The host may designate stopping points to let others catch up. This hike will include an extended stop for a snack and beverage (https://www.meetup.com/Hiking-Plus/messages/boards/thread/50879772) share at the half way point. We will stop at junctions to make sure everybody makes any turns or chooses the correct direction at splits, else something will be used to mark the direction, usually a large arrow made of baking soda. There may not always be a sweeper designated to be the last hiker.

Each hiker is responsible for knowing their capability, only attending events where they are able to sustain the described pace, for keeping up with the group sufficiently enough to make the turns and not get left behind, and for making sure the host is notified if they are going to split from the group.

Group separation:
Sometimes hikers wish to move significantly ahead and not wait at designated stopping points. Please let the host know. They are on their own regarding route and navigation. If others follow, it is group hijacking: Incorrect routes may be taken and group splitting may occur. Please don't do this.

Interesting Notes

Here are a couple plants you are sure to see on this hike:

Jimson Weed

The plant got its name from Jamestown, because in 1676, Jamestown, VA soldiers ate this plant in their salad and became psychotic for 11 days.

The leaves and seeds are used to make medicine. Despite serious safety concerns, jimson weed is used to treat asthma, cough, flu (influenza), swine flu, and nerve diseases. Some people use it as a recreational drug to cause hallucinations and a heightened sense of well-being (euphoria).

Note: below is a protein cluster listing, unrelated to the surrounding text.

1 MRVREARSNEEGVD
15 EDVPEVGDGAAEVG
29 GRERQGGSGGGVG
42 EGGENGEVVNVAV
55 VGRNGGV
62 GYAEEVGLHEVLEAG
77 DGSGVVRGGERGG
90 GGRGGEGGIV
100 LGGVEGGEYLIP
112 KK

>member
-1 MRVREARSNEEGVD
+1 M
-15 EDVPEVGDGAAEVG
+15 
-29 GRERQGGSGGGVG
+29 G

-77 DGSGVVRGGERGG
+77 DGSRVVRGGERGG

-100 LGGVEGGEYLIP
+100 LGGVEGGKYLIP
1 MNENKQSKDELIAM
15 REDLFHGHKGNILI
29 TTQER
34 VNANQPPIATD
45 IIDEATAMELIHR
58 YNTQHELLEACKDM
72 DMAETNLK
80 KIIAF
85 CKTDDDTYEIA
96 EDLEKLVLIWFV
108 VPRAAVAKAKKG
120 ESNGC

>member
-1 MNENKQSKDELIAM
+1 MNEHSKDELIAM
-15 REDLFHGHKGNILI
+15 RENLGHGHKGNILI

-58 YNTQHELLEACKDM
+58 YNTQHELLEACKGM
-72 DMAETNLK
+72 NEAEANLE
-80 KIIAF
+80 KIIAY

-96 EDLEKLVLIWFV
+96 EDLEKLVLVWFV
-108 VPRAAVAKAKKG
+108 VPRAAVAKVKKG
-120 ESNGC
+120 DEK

All parts of Datura plants contain dangerous levels of the tropane alkaloids atropine, hyoscyamine, and scopolamine, which are classified as deliriants, or anticholinergics. The risk of fatal overdose is high among uninformed users, and many hospitalizations occur amongst recreational users who ingest the plant for its psychoactive effects. As much as a 5:1 variation can be found between plants. It contains chemicals such as atropine, hyoscyamine, and scopolamine.

These chemicals interfere with one of the chemical messengers (acetylcholine) in the brain and nerves. Ingesting only a few small seeds can result in serious poisoning and may be life-threatening. Ingesting even small amounts of the plant or seeds can result in confusion, frightening hallucinations, the inability to urinate or sweat, overheating, and a rapid heart rate.